Giant solar power plants are playing a greater role in California’s electricity mix, new data show. Large-scale systems made up 5 percent of the state’s power generation last year -- the highest amount any state has ever seen.

Solar plants with at least 1 megawatt in power capacity together generated a record 9.9 million megawatt-hours of electricity last year in California, a 62 percent jump over 2013 levels, according to the latest Electric Power Monthly report from the U.S. Energy Information Administration (EIA). California’s utility-scale solar production was more than triple the output of the next-highest state, Arizona, and more than all other states combined.

California Utility Solar In California, large solar power plants accounted for 5 percent of the state's utility-scale electricity generation last year. The category includes only solar plants with more than 1 megawatt in electrical capacity. Photo: U.S. Energy Information Administration, Electric Power Monthly

The surge in California’s solar output was driven by a handful of massive new plants, including the Topaz Solar Farm in San Luis Obispo County and Desert Sunlight Solar Farm in the Mojave Desert. Each has a capacity of 550 megawatts, making them among the largest solar plants of their kind in the world. With those plants and others, California added nearly 1,900 megawatts of new utility-scale solar capacity in 2014, raising the state’s overall solar sector to nearly 10,000 megawatts -- or enough to power some 2.4 million homes.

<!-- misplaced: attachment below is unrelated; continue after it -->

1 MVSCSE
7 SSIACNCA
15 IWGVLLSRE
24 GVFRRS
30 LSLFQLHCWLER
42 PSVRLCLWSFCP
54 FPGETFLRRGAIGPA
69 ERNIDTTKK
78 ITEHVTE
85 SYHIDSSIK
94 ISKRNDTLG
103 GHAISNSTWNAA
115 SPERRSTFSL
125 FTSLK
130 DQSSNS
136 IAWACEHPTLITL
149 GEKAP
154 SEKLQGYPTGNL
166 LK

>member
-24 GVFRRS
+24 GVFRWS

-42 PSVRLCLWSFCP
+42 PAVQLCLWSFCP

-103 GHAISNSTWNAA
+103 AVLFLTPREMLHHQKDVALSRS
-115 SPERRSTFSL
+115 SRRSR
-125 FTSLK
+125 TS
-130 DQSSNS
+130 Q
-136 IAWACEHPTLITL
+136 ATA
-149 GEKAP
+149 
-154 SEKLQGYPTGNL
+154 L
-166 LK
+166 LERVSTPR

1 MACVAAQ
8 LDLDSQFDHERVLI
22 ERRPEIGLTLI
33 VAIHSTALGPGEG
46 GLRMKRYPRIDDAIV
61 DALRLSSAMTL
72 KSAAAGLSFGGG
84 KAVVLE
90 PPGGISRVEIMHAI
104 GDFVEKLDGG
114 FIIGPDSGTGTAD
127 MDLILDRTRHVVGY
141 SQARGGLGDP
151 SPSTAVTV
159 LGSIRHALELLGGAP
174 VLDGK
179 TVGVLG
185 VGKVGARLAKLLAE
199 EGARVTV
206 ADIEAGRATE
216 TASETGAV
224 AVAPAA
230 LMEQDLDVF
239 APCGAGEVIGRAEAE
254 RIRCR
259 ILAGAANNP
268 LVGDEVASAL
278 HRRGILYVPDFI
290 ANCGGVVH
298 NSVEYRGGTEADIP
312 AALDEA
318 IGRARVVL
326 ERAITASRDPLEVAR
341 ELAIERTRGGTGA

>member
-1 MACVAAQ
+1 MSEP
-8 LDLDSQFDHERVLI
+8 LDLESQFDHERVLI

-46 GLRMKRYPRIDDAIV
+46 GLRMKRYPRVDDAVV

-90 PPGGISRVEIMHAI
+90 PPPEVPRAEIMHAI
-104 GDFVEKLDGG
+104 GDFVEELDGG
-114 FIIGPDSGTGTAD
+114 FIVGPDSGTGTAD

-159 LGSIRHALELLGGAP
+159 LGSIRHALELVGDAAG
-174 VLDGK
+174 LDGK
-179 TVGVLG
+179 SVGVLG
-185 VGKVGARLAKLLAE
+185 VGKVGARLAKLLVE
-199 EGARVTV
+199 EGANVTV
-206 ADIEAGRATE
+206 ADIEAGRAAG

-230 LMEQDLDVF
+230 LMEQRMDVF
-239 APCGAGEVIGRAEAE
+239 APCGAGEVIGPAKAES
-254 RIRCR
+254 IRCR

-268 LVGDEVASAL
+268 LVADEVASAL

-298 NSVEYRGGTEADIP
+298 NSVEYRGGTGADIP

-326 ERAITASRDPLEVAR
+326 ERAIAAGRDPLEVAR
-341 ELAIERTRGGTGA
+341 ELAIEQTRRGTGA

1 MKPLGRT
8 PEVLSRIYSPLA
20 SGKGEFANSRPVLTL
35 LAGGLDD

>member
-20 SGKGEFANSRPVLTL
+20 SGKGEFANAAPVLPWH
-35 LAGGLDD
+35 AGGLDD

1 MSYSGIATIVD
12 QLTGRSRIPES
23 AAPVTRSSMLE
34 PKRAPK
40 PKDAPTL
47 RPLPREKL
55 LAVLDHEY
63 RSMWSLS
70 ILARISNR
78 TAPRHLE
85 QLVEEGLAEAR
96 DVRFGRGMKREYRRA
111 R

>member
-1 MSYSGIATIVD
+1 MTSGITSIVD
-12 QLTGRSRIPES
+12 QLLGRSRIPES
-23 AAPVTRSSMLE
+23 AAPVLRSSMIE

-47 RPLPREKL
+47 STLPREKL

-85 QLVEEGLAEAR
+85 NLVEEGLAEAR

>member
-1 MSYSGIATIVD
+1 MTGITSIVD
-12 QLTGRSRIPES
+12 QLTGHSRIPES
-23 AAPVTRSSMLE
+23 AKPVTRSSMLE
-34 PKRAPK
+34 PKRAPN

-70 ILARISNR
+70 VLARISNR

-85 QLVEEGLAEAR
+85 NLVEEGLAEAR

California now accounts for about half of the country’s solar power capacity. The U.S. solar sector jumped to nearly 20,000 megawatts in combined capacity last year after a banner year for installations. Plunging equipment costs, more efficient technology and better financing plans are making it easier and cheaper for Americans to go solar. As a result, the U.S. market for solar photovoltaics (PV) hit $13.4 billion last year, up from just $3 billion in 2009, according to GTM Research in Boston.

The EIA report also cited generous state renewable policies for driving the growth in sun-powered energy. In a handful of states, residents can receive rebates to help offset the cost of rooftop panels and join “net-metering” programs, which allow homeowners and businesses to sell solar power back to the utility grid. In California, the state requires utilities to get at least 33 percent of the power they sell from renewables by 2020, a policy that has pushed many electricity companies to invest in the large-scale solar farms.

California’s solar boom comes at a particularly critical time for the Golden State. The ongoing drought crisis is depleting the state’s reservoirs, and as a result, hydroelectric generation dropped 46 percent last year compared with the previous five-year average, the EIA said. “Although solar is only available at certain times of the day, the annual increase in California’s solar generation in 2014 offset 83 percent of the decrease in hydroelectric generation,” according to the report.